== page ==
“The night was cold and gloomy. He entered the Park by the first gate and walked along under the gaunt trees. He walked through the bleak alleys where they had walked four years before. She seemed to be near him in the darkness. At moments he seemed to feel her voice touch his ear, her hand touch his. He stood still to listen. Why had he withheld life from her? Why had he sentenced her to death? He felt his moral nature falling to pieces” (D 116-17).
As he stands on Magazine Hill, feeling guilty and alone, he observes two lovers and then hears Emily’s name in the sound of a passing train:
“He looked down the slope and, at the base, in the shadow of the wall of the Park, he saw some human figures lying. Those venal and furtive loves filled him with despair. He gnawed the rectitude of his life; he felt that he had been outcast from life’s feast. One human being had seemed to love him and he had denied her life and happiness: he had sentenced her to ignominy, a death of shame. He knew that the prostrate creatures down by the wall were watching him and wished him gone. No one wanted him; he was outcast from life’s feast. He turned his eyes to the grey gleaming river, winding along towards Dublin. Beyond the river he saw a goods train winding out of Kingsbridge Station, like a worm with a fiery head winding through the darkness, obstinately and laboriously. It passed slowly out of sight; but still he heard in his ears the laborious drone of the engine reiterating the syllables of her name” (D 117).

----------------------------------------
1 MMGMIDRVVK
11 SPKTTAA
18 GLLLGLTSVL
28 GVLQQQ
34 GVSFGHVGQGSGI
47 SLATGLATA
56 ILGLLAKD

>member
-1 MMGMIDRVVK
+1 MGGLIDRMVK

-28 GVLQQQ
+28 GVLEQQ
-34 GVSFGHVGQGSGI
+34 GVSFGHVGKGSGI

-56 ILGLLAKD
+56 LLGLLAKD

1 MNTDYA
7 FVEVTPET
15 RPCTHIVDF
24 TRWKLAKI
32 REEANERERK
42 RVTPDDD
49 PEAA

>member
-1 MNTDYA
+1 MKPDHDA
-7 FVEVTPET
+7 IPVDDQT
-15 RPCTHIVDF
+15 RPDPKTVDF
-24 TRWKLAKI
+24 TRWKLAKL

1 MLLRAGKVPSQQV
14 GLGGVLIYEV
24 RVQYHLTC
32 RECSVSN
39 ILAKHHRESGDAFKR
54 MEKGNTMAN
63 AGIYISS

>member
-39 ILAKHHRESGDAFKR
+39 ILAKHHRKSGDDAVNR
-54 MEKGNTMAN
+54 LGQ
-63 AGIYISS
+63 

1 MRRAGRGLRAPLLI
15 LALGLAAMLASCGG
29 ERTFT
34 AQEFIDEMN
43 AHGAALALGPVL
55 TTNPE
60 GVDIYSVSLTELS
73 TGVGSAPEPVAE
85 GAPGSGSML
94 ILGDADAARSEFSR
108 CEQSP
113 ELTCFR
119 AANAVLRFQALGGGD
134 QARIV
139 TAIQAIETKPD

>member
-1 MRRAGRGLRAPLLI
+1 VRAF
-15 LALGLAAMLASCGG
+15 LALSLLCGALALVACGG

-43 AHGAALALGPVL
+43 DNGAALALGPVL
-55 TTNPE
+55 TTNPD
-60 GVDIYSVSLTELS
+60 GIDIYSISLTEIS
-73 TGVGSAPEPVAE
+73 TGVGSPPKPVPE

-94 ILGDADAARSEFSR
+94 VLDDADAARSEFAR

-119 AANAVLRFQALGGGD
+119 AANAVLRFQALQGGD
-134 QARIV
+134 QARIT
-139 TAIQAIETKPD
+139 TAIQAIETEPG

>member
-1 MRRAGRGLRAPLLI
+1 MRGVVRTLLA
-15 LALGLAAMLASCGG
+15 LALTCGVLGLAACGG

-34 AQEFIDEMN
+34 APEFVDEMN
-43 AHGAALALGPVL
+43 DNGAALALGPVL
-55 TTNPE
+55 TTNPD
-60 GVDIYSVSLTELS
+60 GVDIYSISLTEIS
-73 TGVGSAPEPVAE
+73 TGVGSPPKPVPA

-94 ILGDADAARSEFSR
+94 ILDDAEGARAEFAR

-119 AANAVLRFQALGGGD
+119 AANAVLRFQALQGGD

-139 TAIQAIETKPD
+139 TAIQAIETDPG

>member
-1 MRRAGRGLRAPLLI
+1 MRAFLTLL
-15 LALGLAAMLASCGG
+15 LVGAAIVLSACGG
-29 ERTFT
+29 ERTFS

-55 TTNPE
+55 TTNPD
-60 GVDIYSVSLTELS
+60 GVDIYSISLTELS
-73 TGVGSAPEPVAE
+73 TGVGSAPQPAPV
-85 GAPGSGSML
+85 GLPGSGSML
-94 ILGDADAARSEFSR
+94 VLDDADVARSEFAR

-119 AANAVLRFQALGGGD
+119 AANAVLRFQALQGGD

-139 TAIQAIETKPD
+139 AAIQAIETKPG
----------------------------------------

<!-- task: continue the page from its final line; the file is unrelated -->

The connotations of passion implicit in the allusions to the Tristan and Iseult story and the Phoenix force the reader to at the very least consider the storm raging in Duffy as he recalls Emily Sinico’s life-force as a potential rebirth for him (if not an initial birth), one that allows him to embrace the full power of his longings, whether those longings be for writing, adventure, or romantic love. The rebirth comes as he stands on a hill in Phoenix Park, watching the “worm with a fiery head” winding away in the darkness “reiterating the syllables of her name.” Her life, which woke him from his solitude, made him face emotional intimacy; and her death, to which he believes he sentenced her, has the potential to be a kind of gambit necessary for him to finally realize his erotic, and even homoerotic, desire.
But like most of the characters in Dubliners, although the epiphany is just there, clawing at the heart, it is muted by guilt and the perception of his life as “an adventureless tale” (D 109).